According to the Vinaya or Buddhist Monastic Rule, an animal cannot become a monk. At one time, a Naga was so desirous of entering the Order that he assumed human form in order to be ordained.
" Shortly after, when asleep in his hut, the naga returned to the shape of a huge snake. The monk who shared the hut was somewhat alarmed when he woke up to see a great snake sleeping next to him! The Lord Buddha summoned the naga and told him he may not remain as a monk, at which the utterly disconsolate snake began to weep. The snake was given the Five Precepts as the means to attaining a human existence in his next life when he can then be a monk. Then out of compassion for the sad snake, the Lord Buddha said that from then on all candidates for the monkhood be called 'Naga' as a consolation. They are still called 'Naga' to this day."
~ About Ordination.
There are ten akharas or "arenas" of the Hindu sadhus known as nagas of which seven are Shaiva or Shivite. Halfway through an article at Rediff.com, there is a link to origins but their earliest history is not revealed.
A speculation: In one version of the Buddha's life, he is said to have passed the night at the hermitage of Uruvela where the leader, Kashyapa, welcomed him but warned that the only vacant hut was the haunt of a malevolent naga. This did not deter the Buddha, but as soon as he went into a hut to pass the night, witnesses said a terrific struggle ensued. It culminated in the dwelling's erupting in flames, and the bystanders had to rush with jars of water to put it out.
No one dared enter the hut, though, and when morning came Kashyapa and his followers thought that the young visitor must have been fiercely burned by the serpentís fire. They did not know that the powers of the Buddha had overcome those of the naga's fury, and he had calmly placed the serpent in his begging bowl. When the Buddha emerged from the hut, he presented the distressed yogis with the serpent coiled peacefully inside his alms bowl.
The former palace of the Dalai lamas in Lhasa, Tibet is known as the Potala. The name means 'heavenly abode.' In the great Indian epic, Mahabharata, the Nagas inhabit the realm called Patala. Ulupi, daughter of their king, married Arjuna the hero and leader of the Pandava brothers whose charioteer is Krishna. The Nagas fought on the side of the Ashuras [anti-gods or titans] in the Great War.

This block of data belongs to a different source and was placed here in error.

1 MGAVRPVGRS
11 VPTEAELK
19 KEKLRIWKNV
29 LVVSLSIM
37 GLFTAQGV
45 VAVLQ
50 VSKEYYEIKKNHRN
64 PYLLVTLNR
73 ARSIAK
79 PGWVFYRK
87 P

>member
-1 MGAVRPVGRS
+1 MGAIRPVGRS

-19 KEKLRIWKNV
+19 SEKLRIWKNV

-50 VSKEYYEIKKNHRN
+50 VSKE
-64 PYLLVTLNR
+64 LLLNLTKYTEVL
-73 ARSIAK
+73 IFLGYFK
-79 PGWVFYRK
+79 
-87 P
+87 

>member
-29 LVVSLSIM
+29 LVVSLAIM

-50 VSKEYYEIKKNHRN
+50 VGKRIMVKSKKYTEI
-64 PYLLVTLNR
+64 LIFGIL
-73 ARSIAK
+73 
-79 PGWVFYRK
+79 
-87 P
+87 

In the western borderland of Pakistan that is the Udyana of legend, a version of the story has consequences for farmers. The champion, Apulala [cf. Apsu of Mesopotamia] of the nagas in Patala, a watery region under the earth, are generally able to keep the wicked dragons [cf. Tiamat of Mesopotamia] from overdoing the seasonal rains. Thanks to his moderating capabilities, the farmers prospered.
In gratitude each family offered him a bit of grain as tribute. After some time several of the inhabitants of the place began to forego the yearly offering. The Naga became angry and prayed that he might become a poisonous dragon so that he could drench the countryside in rain and wind. So it is that at the end of his life he became the dragon of that country. To this day Rajas (local princes) in the Hindu Kush are said to be able to control the elements ... . http://sorrel.humboldt.edu/~geog309i/ideas/dragons/naga.html
In Tibetan Buddhism, these water nagas are keepers of secret books of wisdom. They can be generous, but also have the ability to let loose diseases and epidemics. They are propitiated with suitable offerings.
Having set out for the mines of the sovereign, a large ship carrying a hundred and twenty sailors is destroyed in a storm, and [the hero] is cast alone on an island, where he finds figs, vines, leeks, fruit, cucumbers, fish, and fowl. Using two sticks for a fire-drill, he kindles a fire to sacrifice to the gods when he sees a huge serpent fifteen meters long overlaid with gold and having eyebrows of lapis lazuli who asks him why he is there.
The sailor explains about the ship going to the mines that perished, and the serpent offers him every good thing there on the island until a ship comes to take him back to the royal residence. In gratitude the sailor offers the serpent precious perfumes, but the latter laughs because as prince of Punt he has myrrh and hekenu in abundance.
When the ship comes, the serpent gives him numerous treasures that the Egyptians imported from the incense-producing countries. The sailor takes these back to his Sovereign, who thanks him and appoints him a henchman. ... .
In Nepal, the serpent deities are acknowledged for their power over rainfall and so, the fertility of the land. They also are considered to be able to protect buildings from the consequences of earthquake. There, Karkotak is honoured alongside Basuki and Shesh.
They are worshipped by Hindus especially during Naga Panchami on the 5th day after the full moon of Shravan (Shrawan Shukla Panchami.) The observance includes the pasting of posters of nagas over the entrances of the household, usually by a family priest. It is said that the custom was introduced by King Shankar Deva of Kantipur.
In Hinduism, Naag (the divine serpent) is glorified as the provider of rain. Naag is worshipped to provide a good harvest during the monsoon season, and Naag Panchami, the fifth day of the bright lunar fortnight, is set aside for worshipping serpents. Devotees on this day paste pictures of Naag over their